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Sales Forecast using multiple Predictors

An accurate forecast of your sales and can help you to manage inventory more efficiently. However, it is hard to account for  the various factors that affect sales, to capture seasonal changes, and the pattern changes over time. Thanks to Artificial Intelligence, and more specifically deep learning, this task has been made much more accessible and we can now predict the sales efficiently using a neural network that analyses sequential data and temporal data.

If that last sentence confused the hell out of you, well, fear not. This article is not going to be a highly technical plunge into the nitty-gritty of deep learning networks. (If that’s your thing however do check out this article which explains the problem from a more technical perspective).

This article  will focus more on the what using a artificial neural network entails, and what it can mean for a business, how it can analyse multiple features to make an accurate prediction. We will be demonstrating this using a publicly available dataset.

Problem Description

First off, we propose the problem we would like to solve. Our goal is to forecast the total sales for a retail chain across all its stores. Given sales data 2 months. Sounds good? Let’s take a look at our data. This data was extracted from Kaggle dataset — Rossman Sales Data. Let’s take a look at our data:

Rossman Store Sales Data

The figure shows the first 10 rows of the data. The column ‘Promo’ tells whether there was a promotional offer going on during the day. The column ‘DayOfWeek’ specifies what day it was — 1= Monday, 2= Tuesday…7=Sunday and so on. The number of customers and the total sales are both targets we would like to predict for the future.

This is a very simplified approach and we have neglected factors such as geographic locations of individual stores and whether there was a holiday that affected each store. But since we are interested in how the chain is doing as a whole, our data model should be able to predict sales with fairly accurate results.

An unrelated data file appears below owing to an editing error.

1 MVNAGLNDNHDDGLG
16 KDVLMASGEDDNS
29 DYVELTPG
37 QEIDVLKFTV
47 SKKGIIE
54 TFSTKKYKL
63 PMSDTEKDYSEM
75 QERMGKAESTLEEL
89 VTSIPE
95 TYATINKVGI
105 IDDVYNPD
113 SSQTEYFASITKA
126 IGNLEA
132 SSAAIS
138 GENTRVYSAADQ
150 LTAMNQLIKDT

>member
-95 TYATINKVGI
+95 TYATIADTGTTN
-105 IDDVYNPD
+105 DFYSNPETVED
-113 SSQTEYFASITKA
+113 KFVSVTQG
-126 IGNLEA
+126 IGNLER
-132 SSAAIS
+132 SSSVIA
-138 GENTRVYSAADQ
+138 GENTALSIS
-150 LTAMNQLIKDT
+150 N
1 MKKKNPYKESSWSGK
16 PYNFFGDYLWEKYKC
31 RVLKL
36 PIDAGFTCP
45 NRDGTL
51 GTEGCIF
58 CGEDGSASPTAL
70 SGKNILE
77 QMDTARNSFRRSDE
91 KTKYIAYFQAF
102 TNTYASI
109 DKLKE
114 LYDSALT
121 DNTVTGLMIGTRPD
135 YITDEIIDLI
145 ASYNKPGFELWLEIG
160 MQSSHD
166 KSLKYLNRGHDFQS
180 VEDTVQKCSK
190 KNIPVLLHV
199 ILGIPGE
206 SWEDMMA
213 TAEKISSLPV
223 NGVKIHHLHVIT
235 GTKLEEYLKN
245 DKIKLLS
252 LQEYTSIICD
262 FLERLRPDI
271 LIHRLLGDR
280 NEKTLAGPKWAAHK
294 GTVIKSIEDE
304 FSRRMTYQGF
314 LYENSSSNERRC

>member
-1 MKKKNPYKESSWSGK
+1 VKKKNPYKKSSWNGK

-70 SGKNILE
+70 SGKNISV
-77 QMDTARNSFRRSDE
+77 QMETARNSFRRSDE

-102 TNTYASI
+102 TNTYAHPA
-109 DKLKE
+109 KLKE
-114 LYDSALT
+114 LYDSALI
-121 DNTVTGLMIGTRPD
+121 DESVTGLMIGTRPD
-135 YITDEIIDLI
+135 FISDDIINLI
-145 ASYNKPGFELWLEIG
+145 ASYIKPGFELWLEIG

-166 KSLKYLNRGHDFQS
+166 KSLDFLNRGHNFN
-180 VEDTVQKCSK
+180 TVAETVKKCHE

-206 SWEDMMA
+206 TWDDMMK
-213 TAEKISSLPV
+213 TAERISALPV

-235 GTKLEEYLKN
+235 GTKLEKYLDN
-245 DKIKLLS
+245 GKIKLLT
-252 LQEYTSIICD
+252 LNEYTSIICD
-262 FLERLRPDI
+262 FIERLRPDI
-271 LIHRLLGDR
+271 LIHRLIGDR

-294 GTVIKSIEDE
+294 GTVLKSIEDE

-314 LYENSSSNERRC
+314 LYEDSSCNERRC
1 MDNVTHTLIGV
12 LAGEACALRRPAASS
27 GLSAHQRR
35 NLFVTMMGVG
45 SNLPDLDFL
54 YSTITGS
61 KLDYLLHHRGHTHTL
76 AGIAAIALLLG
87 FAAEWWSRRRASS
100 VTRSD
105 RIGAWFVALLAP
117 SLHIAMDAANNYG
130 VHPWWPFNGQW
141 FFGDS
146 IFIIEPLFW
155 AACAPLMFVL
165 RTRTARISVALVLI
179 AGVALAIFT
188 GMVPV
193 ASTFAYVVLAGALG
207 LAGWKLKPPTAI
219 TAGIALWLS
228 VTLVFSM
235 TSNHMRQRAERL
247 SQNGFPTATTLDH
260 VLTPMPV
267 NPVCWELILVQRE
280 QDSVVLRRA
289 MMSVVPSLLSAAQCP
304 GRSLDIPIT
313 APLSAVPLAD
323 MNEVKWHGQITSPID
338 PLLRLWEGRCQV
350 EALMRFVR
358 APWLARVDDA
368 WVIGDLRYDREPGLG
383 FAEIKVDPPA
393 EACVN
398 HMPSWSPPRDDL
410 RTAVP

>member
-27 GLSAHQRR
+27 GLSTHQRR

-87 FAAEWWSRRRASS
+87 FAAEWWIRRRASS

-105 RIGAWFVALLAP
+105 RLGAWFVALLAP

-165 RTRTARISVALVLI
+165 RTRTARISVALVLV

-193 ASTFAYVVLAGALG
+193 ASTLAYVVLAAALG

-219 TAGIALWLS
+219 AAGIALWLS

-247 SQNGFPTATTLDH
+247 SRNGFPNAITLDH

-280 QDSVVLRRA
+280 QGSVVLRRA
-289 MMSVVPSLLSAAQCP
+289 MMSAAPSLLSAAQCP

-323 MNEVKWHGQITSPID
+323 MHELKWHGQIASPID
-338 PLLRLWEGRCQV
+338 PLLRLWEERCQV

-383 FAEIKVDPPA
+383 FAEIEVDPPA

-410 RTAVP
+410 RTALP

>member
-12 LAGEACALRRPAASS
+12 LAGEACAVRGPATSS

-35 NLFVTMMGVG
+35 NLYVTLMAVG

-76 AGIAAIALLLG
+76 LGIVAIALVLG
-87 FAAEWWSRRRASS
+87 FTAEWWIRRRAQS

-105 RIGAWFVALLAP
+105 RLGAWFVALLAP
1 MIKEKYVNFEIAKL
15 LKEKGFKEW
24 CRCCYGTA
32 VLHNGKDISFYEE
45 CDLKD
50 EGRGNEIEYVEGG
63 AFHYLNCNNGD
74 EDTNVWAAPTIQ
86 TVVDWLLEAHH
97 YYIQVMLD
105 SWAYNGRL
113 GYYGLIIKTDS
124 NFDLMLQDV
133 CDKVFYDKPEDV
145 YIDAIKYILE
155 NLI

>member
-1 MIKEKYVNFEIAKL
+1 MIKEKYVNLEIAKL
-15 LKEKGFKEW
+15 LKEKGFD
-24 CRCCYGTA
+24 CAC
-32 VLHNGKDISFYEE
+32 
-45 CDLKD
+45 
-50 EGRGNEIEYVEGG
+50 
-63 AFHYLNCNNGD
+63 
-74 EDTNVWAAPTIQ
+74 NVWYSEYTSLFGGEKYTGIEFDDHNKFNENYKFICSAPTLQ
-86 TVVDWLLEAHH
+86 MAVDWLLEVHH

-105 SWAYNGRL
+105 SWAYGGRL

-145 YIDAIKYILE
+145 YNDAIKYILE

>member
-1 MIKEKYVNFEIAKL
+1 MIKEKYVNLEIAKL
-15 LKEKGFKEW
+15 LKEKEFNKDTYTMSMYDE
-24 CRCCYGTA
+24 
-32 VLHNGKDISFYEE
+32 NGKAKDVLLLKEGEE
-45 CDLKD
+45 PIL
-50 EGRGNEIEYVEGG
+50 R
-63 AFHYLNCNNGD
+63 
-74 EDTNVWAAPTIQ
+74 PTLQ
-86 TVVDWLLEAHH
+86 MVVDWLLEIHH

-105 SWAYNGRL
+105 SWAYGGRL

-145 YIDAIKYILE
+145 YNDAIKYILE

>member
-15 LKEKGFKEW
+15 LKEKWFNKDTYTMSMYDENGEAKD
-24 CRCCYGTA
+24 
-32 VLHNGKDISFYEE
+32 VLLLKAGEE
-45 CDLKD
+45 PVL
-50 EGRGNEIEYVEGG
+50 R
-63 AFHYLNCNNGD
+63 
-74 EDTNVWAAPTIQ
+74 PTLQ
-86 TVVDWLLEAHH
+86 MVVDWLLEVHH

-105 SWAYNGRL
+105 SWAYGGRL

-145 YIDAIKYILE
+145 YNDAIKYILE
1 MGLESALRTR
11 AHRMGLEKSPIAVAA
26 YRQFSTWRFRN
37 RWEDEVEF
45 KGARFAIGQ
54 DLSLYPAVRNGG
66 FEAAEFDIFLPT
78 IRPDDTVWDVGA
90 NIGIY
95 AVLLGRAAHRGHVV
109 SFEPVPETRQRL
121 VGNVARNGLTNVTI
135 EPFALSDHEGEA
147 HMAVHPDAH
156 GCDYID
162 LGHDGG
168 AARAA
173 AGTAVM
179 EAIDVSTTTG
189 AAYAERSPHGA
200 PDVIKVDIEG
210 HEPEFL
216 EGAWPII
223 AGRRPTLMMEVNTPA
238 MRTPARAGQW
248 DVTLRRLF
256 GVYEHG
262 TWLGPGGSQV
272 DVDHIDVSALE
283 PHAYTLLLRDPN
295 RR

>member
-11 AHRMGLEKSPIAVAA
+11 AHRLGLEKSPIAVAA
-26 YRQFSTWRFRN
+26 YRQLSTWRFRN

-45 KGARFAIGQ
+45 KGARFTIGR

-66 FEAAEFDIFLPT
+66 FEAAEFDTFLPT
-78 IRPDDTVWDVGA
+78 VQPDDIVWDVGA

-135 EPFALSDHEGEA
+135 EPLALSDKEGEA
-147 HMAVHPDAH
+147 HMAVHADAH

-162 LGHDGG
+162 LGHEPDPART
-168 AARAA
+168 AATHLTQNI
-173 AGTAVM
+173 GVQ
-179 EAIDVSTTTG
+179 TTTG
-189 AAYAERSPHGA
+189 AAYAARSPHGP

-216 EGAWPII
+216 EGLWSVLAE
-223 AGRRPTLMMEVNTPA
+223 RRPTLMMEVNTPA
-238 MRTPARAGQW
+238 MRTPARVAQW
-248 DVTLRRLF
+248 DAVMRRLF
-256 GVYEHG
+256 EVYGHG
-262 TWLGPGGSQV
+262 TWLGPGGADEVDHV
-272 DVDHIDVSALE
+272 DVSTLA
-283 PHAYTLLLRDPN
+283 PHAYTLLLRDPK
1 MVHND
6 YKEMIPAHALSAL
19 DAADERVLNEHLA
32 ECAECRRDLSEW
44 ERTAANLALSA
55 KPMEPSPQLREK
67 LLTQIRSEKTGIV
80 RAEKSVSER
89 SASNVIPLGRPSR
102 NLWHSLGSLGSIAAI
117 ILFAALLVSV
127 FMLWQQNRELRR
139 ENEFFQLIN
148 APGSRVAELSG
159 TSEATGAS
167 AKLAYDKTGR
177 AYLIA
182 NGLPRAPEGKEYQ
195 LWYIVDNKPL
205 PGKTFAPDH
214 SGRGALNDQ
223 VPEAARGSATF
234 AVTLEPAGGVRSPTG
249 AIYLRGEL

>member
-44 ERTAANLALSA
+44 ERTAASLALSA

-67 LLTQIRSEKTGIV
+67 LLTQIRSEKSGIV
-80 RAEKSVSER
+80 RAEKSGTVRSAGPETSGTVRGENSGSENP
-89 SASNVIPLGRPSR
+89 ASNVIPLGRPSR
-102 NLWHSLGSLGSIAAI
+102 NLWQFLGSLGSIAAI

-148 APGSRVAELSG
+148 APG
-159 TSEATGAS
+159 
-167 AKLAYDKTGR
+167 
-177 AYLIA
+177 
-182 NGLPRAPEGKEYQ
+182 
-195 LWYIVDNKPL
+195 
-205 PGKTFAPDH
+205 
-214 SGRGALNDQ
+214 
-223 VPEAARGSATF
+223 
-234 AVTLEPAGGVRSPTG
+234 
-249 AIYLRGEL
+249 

Data Exploration

Before we go ahead and build our model let’s explore the data to unravel any relations the data might hold. We would also like to see any general trends in the sales data over time. In particular, we are looking for any trends in terms of seasonality, or based on the day of week or whether there was a promotional offer on a given day.

1. Day Of The Week

Sales on each day

The plot given above shows the sales on each day. Taking a close look, we see that there is a trend to this data — The sales seem to plummet every 7th day. On a closer inspection we can see that these dates corresponds to Sundays. It takes off again on Monday, and Mondays seem to be the best day for business.

Indeed, when we average the sale for each day (given below) we see this clearly.

Sales by day

  1. Yearly Trend

Let’s see if there’s a yearly trend. Plotted below is the average sales for each month. We see that sales peak towards the last few days of the year. September and October are not great months for sales either. However there is no periodicity here.

  1. Promotions

Promotions have a big impact. The sales almost doubled when a promotion was available:

Building Our Model

We will train our model to predict the sales based on the data, and we will explore if our predictions are able to factor in the relations we mentioned here

A neural network will be able to model the sales on a particular day as a function of the sales data of the days prior to it. However, some important factors to be considered :

  1. Our model should be able to detect dips and peaks in sales data based on external factors — like promo code.